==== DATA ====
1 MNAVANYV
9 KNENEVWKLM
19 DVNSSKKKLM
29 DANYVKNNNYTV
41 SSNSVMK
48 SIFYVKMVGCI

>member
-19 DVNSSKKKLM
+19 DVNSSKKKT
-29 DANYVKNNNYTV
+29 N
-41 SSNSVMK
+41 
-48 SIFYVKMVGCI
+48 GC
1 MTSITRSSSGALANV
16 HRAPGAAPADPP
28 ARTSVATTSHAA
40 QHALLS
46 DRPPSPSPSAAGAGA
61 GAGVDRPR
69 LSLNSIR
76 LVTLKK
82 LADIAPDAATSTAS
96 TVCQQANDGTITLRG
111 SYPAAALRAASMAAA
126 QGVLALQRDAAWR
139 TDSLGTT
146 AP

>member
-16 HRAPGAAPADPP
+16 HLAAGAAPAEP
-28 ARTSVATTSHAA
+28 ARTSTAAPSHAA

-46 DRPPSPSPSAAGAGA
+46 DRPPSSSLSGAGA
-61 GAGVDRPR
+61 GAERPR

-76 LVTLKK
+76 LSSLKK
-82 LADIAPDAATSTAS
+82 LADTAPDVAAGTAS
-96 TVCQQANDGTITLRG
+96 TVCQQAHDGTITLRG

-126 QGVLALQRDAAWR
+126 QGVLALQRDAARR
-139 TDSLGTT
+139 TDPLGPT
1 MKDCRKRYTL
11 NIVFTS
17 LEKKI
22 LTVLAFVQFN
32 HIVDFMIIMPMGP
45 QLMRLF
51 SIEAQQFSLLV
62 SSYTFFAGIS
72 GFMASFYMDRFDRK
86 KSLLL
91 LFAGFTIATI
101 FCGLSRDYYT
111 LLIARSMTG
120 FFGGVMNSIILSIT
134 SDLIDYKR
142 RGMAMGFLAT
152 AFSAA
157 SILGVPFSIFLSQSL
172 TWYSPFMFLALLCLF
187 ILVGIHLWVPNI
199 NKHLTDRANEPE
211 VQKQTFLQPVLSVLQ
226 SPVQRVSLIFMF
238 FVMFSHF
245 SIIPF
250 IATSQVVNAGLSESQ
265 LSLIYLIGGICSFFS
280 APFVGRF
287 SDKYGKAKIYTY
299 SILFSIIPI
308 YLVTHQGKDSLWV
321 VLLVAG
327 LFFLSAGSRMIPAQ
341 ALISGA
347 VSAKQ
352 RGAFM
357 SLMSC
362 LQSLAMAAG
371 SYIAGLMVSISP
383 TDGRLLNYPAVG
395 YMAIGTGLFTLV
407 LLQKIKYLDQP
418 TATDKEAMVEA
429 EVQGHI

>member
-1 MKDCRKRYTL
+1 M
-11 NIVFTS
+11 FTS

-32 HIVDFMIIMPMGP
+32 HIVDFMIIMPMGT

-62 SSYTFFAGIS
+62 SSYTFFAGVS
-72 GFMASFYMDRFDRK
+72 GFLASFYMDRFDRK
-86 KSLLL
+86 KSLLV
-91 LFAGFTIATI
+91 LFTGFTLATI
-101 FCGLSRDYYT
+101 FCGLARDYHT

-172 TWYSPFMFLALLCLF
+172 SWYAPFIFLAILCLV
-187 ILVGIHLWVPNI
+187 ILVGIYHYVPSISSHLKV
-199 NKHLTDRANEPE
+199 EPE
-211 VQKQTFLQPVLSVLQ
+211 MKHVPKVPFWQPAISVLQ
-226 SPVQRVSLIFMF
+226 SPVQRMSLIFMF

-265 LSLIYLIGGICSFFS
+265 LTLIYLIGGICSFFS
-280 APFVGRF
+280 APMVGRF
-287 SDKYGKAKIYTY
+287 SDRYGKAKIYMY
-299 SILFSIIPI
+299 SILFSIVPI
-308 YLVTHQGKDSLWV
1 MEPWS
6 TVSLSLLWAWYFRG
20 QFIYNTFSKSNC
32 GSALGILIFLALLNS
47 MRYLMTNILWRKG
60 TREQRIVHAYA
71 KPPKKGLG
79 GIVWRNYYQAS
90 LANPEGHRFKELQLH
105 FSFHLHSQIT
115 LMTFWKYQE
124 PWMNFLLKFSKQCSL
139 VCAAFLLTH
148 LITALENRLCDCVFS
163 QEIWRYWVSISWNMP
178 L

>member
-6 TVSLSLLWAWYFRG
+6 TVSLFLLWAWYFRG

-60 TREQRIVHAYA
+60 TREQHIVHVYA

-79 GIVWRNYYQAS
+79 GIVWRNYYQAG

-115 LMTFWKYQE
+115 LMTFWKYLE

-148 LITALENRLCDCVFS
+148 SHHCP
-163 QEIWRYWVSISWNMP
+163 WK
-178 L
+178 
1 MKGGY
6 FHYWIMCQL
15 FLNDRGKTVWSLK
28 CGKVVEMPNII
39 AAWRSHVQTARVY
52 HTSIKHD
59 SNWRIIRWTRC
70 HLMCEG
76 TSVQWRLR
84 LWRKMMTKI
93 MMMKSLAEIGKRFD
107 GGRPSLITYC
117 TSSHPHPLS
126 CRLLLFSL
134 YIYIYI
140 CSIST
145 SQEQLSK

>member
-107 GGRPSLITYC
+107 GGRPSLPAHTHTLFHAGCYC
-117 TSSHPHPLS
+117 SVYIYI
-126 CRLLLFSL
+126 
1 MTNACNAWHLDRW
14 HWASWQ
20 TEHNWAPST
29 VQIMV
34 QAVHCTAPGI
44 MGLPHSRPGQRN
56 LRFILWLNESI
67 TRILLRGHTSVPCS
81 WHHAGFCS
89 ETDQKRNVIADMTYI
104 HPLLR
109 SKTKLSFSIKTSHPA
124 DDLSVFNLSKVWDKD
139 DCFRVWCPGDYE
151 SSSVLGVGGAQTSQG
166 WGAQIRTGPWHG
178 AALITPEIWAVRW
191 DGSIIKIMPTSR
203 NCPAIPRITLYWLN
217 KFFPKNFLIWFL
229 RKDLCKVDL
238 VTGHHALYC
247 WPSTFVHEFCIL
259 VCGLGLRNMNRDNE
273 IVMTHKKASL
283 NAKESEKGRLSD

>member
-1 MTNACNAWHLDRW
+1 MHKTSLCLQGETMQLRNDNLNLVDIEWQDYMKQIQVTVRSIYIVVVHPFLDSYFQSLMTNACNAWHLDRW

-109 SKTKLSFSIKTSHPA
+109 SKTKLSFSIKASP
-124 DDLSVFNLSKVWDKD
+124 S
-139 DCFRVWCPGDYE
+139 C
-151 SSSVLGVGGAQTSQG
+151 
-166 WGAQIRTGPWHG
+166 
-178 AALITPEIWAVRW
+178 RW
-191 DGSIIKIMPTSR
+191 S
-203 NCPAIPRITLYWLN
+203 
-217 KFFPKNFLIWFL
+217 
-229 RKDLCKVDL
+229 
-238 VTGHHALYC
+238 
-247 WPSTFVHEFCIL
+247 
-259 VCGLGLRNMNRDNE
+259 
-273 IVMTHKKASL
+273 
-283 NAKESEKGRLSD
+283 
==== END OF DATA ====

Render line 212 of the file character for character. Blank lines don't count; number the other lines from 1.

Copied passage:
+1 MHKTSLCLQGETMQLRNDNLNLVDIEWQDYMKQIQVTVRSIYIVVVHPFLDSYFQSLMTNACNAWHLDRW